NEW YORK — Mayor Bill de Blasio announced a plan guaranteeing paid time off for workers in the city.
The plan would require private employers with five or more employees to offer 10 annual days of personal paid time, which can be used for any purpose, including vacation and religious observances.
More than 500,000 full-time and part-time employees currently have no paid time off.
If the plan is approved, New York City would be the first city in the nation to mandate paid personal time off for workers.
“Workers across the nation have been working too hard without enough time to rest and recharge or enough time for family and important life events. Every other major nation recognizes the necessity of Paid Personal Time. We as a country must get there, and New York City will lead the way," de Blasio said.
"To be the fairest big city in America, New Yorkers can't be forced to choose between bringing home a paycheck and taking time off to just disconnect or spend time with loved ones – that choice ends with Paid Personal Time. I look forward to working with Council Speaker Corey Johnson and the rest of City Council on this important piece of legislation.”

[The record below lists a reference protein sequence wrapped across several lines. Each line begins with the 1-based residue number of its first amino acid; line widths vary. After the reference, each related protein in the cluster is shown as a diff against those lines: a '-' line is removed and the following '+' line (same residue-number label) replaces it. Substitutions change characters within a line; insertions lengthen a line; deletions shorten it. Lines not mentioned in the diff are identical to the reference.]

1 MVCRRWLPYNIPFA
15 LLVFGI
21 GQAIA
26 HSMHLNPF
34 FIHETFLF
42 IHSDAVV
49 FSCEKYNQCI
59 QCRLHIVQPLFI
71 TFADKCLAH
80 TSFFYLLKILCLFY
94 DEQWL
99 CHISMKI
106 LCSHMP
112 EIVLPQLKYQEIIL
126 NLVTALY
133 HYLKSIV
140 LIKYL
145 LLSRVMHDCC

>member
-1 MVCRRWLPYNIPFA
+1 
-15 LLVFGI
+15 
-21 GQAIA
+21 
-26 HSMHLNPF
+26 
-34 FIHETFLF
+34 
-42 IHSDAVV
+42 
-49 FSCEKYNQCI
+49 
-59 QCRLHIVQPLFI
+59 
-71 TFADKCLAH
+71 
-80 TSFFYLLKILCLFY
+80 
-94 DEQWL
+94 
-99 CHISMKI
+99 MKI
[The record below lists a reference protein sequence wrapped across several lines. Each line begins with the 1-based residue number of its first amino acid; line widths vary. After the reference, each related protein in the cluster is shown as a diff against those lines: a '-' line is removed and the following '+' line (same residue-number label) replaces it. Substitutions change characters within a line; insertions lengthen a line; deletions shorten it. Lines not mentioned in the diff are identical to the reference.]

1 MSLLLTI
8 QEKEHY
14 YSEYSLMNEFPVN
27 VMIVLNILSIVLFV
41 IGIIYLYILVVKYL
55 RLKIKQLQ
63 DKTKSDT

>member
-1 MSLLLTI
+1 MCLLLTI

The United States is the only industrialized nation that does not mandate paid time off, including paid holidays. Countries including France, the United Kingdom, Australia and Canada offer paid time off.
The policy is expected to benefit hundreds of thousands of New Yorkers from a wide range of industries.
The announcement comes one day after de Blasio announced the city would guarantee “comprehensive health care” to every resident, regardless of his or her income or immigration status.
He said that the city will expand its MetroPlus health care program for lower income New Yorkers to cover all New York City residents, whether or not they're in the country legally. Right now, according to city health department statistics, some 600,000 residents rely on emergency rooms as their source of primary care. About half of that number, or 300,000 New York residents, are undocumented.